## Introduction

Many exotic electronic properties of graphene are rooted in its relativistic massless charge carriers1,2,3,4. For example, the massless Dirac fermions nature of the charge carriers in graphene enables us to demonstrate several oddball predictions by quantum electrodynamics (QED), among which the Klein tunneling5 and atomic collapse6,7,8 are the two most famous effects that have attracted much attention. Very recently, it was demonstrated that the two effects lead to the formation of two types of quasibound states in graphene9,10,11,12,13,14,15,16,17,18. The Klein tunneling, i.e., the anisotropic transmission of the massless Dirac fermions across the potential barrier, in graphene leads to the formation of quasibound states in circular p-n junctions, i.e., graphene quantum dots (GQDs), via whispering-gallery modes (WGMs)9,10,11,12,13,14,15. Because of the “small” velocity of the Dirac fermions, a Coulomb impurity in graphene with a charge Z ≥ 1 can result in the formation of atomic collapse states (ACSs) around it16,17. In previous experiments, pronounced resonances of the two types of the quasibound states were clearly observed9,10,11,12,13,14,15,16,17,18. Due to their distinct underlying origins, the two quasibound states are expected to be observed in the two different systems.

Here, we demonstrate the coexistence of the electron WGMs and ACSs in graphene/WSe2 heterostructure QDs. Because of the Coulomb-like potential near the edges of the QDs, we observe WGMs near the edge and ACSs in the center of the graphene/WSe2 heterostructure QDs. Moreover, the ACSs are further explored in the presence of high magnetic fields. The study about effect of magnetic fields on the ACSs has a long history19. However, such a longstanding prediction remains highly controversial because that the theoretical results are contradictory20,21,22,23,24,25 and, more importantly, an experimental verification of this fundamental prediction is still lacking up to now25,26. Our experiments demonstrate that the atomic collapse resonance effect still exist in magnetic fields and evolution from the ACSs to unusual Landau levels in the collapse regime are measured.

## Results

The graphene/WSe2 heterostructure was obtained by using a wet transfer fabrication of a monolayer graphene on mechanical-exfoliated thick WSe2 sheets (see Methods section for details of the sample preparation). In our experiment, nanoscale WSe2 QDs were surprisingly observed on surface of freshly mechanical exfoliated WSe2 sheets, as shown in atomic force microscopy (AFM) image of Fig. 1a. Usually, the thickness of the WSe2 QDs is the same as a WSe2 monolayer and the radius is <10 nm. Such WSe2 QDs also can be observed when mechanical-exfoliated thick WSe2 is covered with graphene monolayer, i.e., in the graphene/WSe2 heterostructure, as shown in scanning tunneling microscope (STM) image of Fig. 1b (also see Fig. S1 for AFM images of the graphene/WSe2 heterostructure). At present, the exact origin for the emergence of the nanoscale WSe2 QDs is unclear. In our experiment, nanoscale monolayer-thick WSe2 anti-dots are usually observed around the WSe2 QDs (See Fig. S2), which suggests that the WSe2 QDs are generated from the anti-dots during the process of mechanical exfoliation. Figure 1c shows an atomic-resolved STM image around a graphene/WSe2 heterostructure QD. No atomic defect and strain structure (see Fig. S3 and the details of discussion) can be detected in graphene above the WSe2 QD. Fast Fourier transform (FFT) images inside and outside the QD are identical (see inset of Figs. 1c and S2b) and the relative rotation angle between graphene and WSe2 is measured as about 20.4° (the rotation angle between the WSe2 QD and the WSe2 substrate is zero). A schematic side view of the graphene/WSe2 heterostructure is shown in Fig. 1d.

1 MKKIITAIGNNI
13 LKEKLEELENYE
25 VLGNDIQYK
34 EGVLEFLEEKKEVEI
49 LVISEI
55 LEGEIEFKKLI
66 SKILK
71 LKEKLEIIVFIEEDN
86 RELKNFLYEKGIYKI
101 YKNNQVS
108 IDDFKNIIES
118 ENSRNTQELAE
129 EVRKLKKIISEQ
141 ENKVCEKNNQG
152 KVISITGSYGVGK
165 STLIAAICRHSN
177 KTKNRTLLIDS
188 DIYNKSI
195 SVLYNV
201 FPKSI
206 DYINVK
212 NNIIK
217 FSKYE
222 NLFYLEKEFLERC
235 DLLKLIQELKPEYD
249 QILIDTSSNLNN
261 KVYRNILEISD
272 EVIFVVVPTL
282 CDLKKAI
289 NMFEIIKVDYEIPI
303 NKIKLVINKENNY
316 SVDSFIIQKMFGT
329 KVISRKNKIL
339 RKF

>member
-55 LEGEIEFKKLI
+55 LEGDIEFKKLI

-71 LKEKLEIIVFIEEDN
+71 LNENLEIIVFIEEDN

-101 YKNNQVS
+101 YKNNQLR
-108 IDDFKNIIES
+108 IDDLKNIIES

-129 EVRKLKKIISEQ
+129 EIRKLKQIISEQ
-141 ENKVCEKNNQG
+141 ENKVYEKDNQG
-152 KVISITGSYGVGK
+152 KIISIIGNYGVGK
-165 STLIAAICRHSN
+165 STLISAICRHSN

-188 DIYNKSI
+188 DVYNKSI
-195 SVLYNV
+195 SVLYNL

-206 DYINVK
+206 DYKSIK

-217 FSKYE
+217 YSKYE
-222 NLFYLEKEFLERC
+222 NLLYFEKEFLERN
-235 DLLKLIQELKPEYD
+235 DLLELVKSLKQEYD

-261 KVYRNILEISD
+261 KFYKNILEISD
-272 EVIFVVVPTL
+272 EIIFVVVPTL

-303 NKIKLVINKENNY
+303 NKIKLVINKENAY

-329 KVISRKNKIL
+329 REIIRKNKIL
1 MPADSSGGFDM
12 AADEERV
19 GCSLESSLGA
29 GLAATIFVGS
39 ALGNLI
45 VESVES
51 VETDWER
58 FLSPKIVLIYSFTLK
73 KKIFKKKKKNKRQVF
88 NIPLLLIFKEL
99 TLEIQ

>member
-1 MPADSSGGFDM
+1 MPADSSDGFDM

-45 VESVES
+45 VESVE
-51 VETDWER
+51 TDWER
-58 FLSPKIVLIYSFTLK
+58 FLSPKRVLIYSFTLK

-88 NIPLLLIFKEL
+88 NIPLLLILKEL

It is interesting to find that the WSe2 QD strongly modifies electronic properties of the graphene above it. Figure 1e shows two representative scanning tunneling spectroscopy (STS) spectra of the graphene on and off the WSe2 QD. The STS, i.e., dI/dV, measurement of the graphene off the WSe2 QD shows a typical V-shaped spectrum profile of graphene with the Dirac point at $${E}_{D}^{Off}\approx -0.2{{{{{\rm{eV}}}}}}$$ (n-doping). Whereas, spectrum of graphene on the WSe2 QD displays a series of resonance peaks with the Dirac point estimated as $${E}_{D}^{On}\approx 0.{{{{{\rm{3eV}}}}}}$$(p-doping). Obviously, the WSe2 QD generates a circular p-n junction, i.e., a GQD, on graphene. The almost equally spaced peaks in the spectrum are the quasibound states confined in the GQD via the WGMs9,10,11,12,13,14,15. Such a result is further confirmed by carrying out STS mapping at different resonance energies (Fig. 1f and Fig. S4). For the WGMs, the quasibound states, except the lowest one, display shell structures and are progressively closer to the GQD edge with increasing the energy (Fig. S8), as observed in our experiment. In high magnetic fields, these quasibound states are condensed into Landau levels of massless Dirac fermions in graphene monolayer. These experimental results indicate that the observed peaks in the GQD are due to the confinement of the massless Dirac fermions of graphene, rather than the electronic states hosted in edges of WSe227. According to our experiment, the potential difference (ΔU) on and off the GQDs shows positive correlation to the ratio (η) of the number of edge atoms to the number of inner atoms in the WSe2 QD (see Fig. S5). Therefore, the large potential difference on and off the GQD may arise from the edge of the WSe2 QD. The dangling bonds at the edge can significantly change the electronic property and work function of the WSe2 QD28,29,30, generating the large circular electrostatic potential on graphene covering it.